Language connects us.
We are defined by stories. Our brains are wired for connection and our belief in legends is innate. We seek to understand the world around us and to share that knowledge with one another. From travelling bardic tales to nursery rhymes, stories shape us.
Signed, verbal or unspoken – words can create and destroy. They have started wars, expressed love, changed beliefs and ended injustices.
I focus on the stories inside ourselves: The way we explain the world, the names we call ourselves and the tales we wish to give a voice to.
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Everyone has a story worth sharing.
I began as a tree.
I stood in the drama room, arms enthusiastically curled at sharp angles; swaying gently as branches. And I listened to the lilt of the actress wandering through our forest, reciting The Jabberwocky.
The words were nonsense, yet the sensation – the spirit of meaning was there.
That’s when I realised words matter – even when the sounds and letters made no sense. I’ve been carefully choosing my words since: mindful of the language I use and conscious of the stories I have to tell.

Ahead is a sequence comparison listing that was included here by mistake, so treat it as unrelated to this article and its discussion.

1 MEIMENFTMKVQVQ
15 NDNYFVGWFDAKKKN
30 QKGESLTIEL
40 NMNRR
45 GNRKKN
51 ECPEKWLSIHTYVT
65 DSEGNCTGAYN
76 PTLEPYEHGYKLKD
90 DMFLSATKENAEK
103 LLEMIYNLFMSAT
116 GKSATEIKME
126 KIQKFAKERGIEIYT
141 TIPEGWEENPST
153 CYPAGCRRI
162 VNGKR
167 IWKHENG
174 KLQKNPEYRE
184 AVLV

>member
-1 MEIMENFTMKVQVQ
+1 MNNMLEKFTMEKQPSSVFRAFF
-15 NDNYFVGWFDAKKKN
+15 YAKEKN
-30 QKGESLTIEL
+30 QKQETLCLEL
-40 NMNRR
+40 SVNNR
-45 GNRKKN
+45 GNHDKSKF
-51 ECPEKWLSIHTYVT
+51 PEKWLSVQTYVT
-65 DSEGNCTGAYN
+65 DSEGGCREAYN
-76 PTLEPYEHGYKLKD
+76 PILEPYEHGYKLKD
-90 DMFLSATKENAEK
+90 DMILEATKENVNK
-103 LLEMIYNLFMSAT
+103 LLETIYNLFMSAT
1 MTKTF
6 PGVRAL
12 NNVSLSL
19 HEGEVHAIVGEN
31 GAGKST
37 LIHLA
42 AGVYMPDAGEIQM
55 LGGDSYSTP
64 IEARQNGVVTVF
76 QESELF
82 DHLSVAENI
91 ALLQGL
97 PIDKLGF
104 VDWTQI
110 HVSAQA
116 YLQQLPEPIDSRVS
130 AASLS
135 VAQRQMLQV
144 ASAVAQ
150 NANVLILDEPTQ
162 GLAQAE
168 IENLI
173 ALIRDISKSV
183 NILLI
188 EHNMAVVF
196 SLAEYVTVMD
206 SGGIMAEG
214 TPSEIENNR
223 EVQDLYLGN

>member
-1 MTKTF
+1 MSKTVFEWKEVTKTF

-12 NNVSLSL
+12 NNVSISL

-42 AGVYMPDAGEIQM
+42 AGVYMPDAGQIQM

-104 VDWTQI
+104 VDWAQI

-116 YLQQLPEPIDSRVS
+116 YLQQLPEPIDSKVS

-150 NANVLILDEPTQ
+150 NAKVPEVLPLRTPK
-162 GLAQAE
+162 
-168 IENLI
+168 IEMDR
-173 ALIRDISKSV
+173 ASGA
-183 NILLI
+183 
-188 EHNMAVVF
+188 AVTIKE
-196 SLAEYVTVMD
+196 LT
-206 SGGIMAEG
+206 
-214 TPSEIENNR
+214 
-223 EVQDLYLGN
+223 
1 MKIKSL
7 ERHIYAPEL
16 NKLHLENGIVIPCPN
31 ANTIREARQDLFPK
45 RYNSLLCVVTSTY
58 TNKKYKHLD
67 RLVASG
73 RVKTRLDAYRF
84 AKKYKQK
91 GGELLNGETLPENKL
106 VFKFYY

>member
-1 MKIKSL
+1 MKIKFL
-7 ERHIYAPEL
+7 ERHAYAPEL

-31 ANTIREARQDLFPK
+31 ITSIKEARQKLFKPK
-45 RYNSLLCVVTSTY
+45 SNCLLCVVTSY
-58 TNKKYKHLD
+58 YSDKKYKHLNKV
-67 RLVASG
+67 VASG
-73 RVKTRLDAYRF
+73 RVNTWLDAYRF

I write fantasy novels about the modern-day equivalents of prehistoric creatures. If it existed in the Jurassic period, then I’ve likely got an ancestor in my novels: lizards, birds and winged insects alike.
I have flown hawks and held a dragon, but have yet to grow my own wings. Aside from the practical research, my writing process involves a lot of herbal teas, list-making, singing, video games, and reading.
I spend a lot of time over at the NaNoWriMo forums, try to read a book a month, and write a mixture of novels, articles and journal posts. I generally attend a writing convention each year, and update this blog once a week.
I also empower people to unfold their own stories – facilitating mental health workshops, running a self-help business, and editing works-in-progress for novelists.
When I’m not painting pictures with words or working; I star-gaze, meditate, play tennis, handle hawks, and take photographs. I live with my two cats in the overcast lands of Hampshire, England.